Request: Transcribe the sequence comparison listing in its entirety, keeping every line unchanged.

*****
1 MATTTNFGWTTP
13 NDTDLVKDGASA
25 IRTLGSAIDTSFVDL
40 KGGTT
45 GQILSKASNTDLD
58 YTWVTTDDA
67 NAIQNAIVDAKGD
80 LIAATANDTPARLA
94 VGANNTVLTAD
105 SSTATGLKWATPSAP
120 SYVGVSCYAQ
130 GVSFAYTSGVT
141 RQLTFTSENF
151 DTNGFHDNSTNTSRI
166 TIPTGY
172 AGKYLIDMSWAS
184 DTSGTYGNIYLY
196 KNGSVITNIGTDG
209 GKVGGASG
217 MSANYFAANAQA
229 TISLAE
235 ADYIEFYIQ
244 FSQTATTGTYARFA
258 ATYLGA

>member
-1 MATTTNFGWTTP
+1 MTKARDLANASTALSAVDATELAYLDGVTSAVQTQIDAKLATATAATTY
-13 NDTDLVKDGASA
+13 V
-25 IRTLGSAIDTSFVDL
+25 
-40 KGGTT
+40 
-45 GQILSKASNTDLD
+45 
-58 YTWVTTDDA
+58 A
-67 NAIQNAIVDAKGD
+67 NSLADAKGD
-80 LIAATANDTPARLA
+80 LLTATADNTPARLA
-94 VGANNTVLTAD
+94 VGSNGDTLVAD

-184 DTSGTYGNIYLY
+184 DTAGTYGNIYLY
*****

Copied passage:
1 MATTTNFGWTTP
13 NDTDLVKDGASA
25 IRTLGSAIDTSFVDL
40 KGGTT
45 GQILSKASNTDLD
58 YTWVTTDDA
67 NAIQNAIVDAKGD
80 LIAATANDTPARLA
94 VGANNTVLTAD
105 SSTATGLKWATPSAP
120 SYVGVSCYAQ
130 GVSFAYTSGVT
141 RQLTFTSENF
151 DTNGFHDNSTNTSRI
166 TIPTGY
172 AGKYLIDMSWAS
184 DTSGTYGNIYLY
196 KNGSVITNIGTDG
209 GKVGGASG
217 MSANYFAANAQA
229 TISLAE
235 ADYIEFYIQ
244 FSQTATTGTYARFA
258 ATYLGA

>member
-1 MATTTNFGWTTP
+1 MTKARDLANASTALSAVDATELAYLDGVTSAVQTQIDAKLATATAATTY
-13 NDTDLVKDGASA
+13 V
-25 IRTLGSAIDTSFVDL
+25 
-40 KGGTT
+40 
-45 GQILSKASNTDLD
+45 
-58 YTWVTTDDA
+58 A
-67 NAIQNAIVDAKGD
+67 NSLADAKGD
-80 LIAATANDTPARLA
+80 LLTATADNTPARLA
-94 VGANNTVLTAD
+94 VGSNGDTLVAD

-184 DTSGTYGNIYLY
+184 DTAGTYGNIYLY